There are two basic caliper designs: fixed and floating. Fixed calipers mount directly to the steering knuckle and do not move back and forth. Floating calipers (a.k.a. sliding calipers), on the other hand, mount to an adapter plate, which is bolted to the steering knuckle. A set of slider pins or bolts allow the caliper to slide back and forth as the brakes are applied and released.

How to Tell if a Brake Caliper is Bad

Other problems with your vehicle can mimic a bad brake caliper. That’s why it’s important to perform a thorough diagnosis if you suspect you might have a faulty caliper on your hands.

There are several methods for troubleshooting a faulty caliper. Depending on the problem you’re experiencing, you might want to check the caliper for leaks, inspect the brake pads for abnormal wear, or check the operation of the caliper’s piston. You might also want to perform a line lock test.

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You can learn about the troubleshooting process by reading our article: How to Diagnose a Faulty Brake Caliper.

mechanic replacing brake calipers
Check for leaks, inspect the brake pads for abnormal wear, or check the operation of the caliper’s piston to troubleshoot a faulty brake caliper.

What to Do if You Think You Have a Bad Brake Caliper

Don’t gamble with your brakes. Period. A seized or sticking brake caliper can lead to partial or complete loss of braking ability. If your vehicle is exhibiting any of the symptoms above and you’ve pretty much determined that you do have a bad brake caliper, fix it right away.

Also, you may hear some people talk about rebuilding brake calipers. But it’s the 21st century and replacement calipers are cheap and plentiful—no one overhauls them anymore. Just get a new or rebuilt caliper. It’s much easier.

Check out these videos for tips on how to replace your brake caliper:

And if you don’t feel up to replacing the caliper yourself, have a professional do the job for you. Once again, you don’t want to take any chances with your brakes.

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About The Author
Mia Bevacqua, ASE Certified Master Automobile Technician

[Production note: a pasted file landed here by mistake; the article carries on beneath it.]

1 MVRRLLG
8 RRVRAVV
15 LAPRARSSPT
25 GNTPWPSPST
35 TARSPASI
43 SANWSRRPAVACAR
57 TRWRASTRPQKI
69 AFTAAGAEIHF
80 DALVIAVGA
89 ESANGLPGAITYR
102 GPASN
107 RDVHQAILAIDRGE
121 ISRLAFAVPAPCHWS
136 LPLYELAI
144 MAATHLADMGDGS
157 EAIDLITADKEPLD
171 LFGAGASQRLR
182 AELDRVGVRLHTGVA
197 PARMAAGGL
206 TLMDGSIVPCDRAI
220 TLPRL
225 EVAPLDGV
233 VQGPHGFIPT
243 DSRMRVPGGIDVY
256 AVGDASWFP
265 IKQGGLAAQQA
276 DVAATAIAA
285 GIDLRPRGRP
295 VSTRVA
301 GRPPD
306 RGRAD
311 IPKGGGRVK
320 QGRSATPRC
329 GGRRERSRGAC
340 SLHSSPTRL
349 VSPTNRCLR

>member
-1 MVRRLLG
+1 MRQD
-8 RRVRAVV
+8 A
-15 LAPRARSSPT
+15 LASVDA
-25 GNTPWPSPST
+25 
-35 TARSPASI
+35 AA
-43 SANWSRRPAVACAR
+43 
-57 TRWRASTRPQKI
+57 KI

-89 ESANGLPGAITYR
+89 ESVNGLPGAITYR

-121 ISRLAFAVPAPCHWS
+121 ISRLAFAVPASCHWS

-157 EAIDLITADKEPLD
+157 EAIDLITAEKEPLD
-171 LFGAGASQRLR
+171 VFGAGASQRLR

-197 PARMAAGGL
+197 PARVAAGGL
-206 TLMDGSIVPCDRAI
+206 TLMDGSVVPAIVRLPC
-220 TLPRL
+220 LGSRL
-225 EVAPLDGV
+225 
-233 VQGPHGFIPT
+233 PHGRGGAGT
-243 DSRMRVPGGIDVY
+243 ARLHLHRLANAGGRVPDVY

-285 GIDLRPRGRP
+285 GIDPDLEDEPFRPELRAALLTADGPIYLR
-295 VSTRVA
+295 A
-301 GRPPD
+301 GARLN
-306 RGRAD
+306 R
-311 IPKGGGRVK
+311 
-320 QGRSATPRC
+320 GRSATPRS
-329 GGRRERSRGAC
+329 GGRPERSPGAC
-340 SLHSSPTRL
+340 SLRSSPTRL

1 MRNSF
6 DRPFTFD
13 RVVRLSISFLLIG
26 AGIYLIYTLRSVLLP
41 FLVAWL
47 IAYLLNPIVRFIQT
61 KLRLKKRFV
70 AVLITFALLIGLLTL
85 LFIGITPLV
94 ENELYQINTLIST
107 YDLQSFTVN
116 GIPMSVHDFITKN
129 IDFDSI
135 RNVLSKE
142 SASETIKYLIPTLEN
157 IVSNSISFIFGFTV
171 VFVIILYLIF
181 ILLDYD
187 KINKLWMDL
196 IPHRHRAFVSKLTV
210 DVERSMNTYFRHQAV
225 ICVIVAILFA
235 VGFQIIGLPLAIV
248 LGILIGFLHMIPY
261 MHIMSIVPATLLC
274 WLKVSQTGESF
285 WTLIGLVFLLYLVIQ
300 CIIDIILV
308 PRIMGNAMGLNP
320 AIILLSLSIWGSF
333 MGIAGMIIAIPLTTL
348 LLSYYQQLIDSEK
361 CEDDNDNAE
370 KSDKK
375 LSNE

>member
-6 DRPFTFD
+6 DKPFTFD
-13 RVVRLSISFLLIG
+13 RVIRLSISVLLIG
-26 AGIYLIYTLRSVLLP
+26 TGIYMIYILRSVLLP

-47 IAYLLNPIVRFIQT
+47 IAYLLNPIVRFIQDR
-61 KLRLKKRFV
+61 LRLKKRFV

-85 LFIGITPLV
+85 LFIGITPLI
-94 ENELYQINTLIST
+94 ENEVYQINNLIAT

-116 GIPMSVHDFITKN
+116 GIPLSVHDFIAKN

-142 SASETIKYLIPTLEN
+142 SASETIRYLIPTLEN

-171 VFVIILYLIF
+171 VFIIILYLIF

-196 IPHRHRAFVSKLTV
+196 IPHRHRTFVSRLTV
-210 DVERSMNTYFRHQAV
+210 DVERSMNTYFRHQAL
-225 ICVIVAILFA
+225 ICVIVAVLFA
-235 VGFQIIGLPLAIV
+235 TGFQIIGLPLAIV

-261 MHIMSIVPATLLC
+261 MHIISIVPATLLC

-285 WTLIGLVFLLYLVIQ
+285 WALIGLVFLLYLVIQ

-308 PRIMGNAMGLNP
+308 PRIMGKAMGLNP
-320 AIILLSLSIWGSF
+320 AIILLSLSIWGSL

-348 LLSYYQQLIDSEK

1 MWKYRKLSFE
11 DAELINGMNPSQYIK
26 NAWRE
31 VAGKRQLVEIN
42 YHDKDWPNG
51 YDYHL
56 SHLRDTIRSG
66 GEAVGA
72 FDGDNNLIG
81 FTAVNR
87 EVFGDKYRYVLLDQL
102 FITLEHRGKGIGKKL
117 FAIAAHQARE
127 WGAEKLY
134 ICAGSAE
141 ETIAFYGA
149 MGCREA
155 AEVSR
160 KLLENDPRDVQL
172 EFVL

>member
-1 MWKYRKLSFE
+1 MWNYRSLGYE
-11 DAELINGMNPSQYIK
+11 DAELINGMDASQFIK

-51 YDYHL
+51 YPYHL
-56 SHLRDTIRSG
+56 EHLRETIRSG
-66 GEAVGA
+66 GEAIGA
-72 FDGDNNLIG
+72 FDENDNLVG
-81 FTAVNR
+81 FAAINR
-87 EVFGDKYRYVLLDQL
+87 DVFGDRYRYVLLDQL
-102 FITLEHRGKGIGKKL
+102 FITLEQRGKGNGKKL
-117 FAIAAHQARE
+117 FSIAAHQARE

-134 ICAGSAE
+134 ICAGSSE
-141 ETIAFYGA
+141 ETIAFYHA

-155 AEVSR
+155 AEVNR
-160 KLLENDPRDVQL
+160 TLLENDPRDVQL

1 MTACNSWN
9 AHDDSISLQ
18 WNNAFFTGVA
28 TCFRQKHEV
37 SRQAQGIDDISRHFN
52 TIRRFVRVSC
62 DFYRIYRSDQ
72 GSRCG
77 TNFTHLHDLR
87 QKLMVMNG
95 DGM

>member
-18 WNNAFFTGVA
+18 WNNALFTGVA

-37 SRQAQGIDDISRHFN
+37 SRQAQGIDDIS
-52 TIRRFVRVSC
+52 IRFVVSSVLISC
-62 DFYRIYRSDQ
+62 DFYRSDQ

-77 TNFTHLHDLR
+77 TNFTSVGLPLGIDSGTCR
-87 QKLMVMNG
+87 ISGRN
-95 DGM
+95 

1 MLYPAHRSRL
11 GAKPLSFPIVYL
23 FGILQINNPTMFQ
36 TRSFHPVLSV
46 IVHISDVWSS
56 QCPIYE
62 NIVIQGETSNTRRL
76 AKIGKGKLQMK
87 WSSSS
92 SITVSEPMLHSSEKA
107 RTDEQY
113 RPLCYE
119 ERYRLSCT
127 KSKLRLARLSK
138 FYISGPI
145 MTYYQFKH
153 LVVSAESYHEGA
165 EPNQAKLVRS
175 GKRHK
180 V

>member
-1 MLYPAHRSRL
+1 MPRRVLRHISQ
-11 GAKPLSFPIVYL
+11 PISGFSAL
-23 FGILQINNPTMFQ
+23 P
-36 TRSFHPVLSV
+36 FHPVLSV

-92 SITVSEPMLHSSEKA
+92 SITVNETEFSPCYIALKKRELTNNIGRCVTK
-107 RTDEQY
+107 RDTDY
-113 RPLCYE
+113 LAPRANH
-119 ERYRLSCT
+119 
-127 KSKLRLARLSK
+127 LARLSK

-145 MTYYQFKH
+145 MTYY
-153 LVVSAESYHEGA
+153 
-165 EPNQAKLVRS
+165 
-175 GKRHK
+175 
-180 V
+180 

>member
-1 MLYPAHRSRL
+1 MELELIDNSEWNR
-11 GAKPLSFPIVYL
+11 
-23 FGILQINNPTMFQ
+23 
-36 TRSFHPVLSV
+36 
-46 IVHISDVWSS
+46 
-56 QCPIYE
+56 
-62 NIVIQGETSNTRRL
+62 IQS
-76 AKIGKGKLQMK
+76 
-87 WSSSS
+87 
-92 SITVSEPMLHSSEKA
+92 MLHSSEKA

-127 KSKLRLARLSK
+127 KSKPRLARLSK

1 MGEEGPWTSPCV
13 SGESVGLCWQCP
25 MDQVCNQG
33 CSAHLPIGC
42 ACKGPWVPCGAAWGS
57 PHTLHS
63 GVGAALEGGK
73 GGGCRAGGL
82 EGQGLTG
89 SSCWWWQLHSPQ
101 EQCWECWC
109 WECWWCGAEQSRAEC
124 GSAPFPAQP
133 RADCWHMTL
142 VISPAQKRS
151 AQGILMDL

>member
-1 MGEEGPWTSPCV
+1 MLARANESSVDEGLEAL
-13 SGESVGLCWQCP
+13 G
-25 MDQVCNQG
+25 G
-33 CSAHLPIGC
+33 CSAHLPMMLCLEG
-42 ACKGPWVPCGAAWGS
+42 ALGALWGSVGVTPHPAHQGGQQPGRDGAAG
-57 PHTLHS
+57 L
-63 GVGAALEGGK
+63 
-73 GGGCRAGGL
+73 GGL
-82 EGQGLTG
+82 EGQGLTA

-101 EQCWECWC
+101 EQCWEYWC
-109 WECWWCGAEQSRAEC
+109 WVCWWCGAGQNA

Written By Mia Bevacqua, ASE Certified Master Automobile Technician

Automotive Subject Matter Expert at

Mia Bevacqua has over 14 years of experience in the auto industry and holds a bachelor's degree in Advanced Automotive Systems. Certifications include ASE Master Automobile Technician, Master Medium/Heavy Truck Technician, L1, L2, L3, and L4 Advanced Level Specialist. Mia loves fixer-upper oddballs, like her 1987 Cavalier Z-24 and 1998 Astro Van AWD.

Any information provided on this Website is for informational purposes only and is not intended to replace consultation with a professional mechanic. The accuracy and timeliness of the information may change from the time of publication.

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karen Jordaan

will a faulty caliper make a “doef” sound if you brake?

Hi Karen,

There are a lot of issues (ranging from worn-out suspension parts to brake issues) that can cause strange noises while braking. Mechanics have a tool called Chassis Ears that can help pinpoint weird noises. So, I recommend having a professional perform an in-person diagnosis on your vehicle.

-Mia, Chief Mechanic @


I have a 2007 c230 Benz . While driving I’m hear a noise like something is loose when hitting any bump in the road . But the noise goes away when braking when going over pot holes or big bumps in the road. Brake pads and drums has been checked, I need help


Hi Terry,

There are many potential causes for your concern. We recommend having your vehicle diagnosed in person by a professional who will have access to equipment, such as electronic “chassis ears” to pinpoint the noise.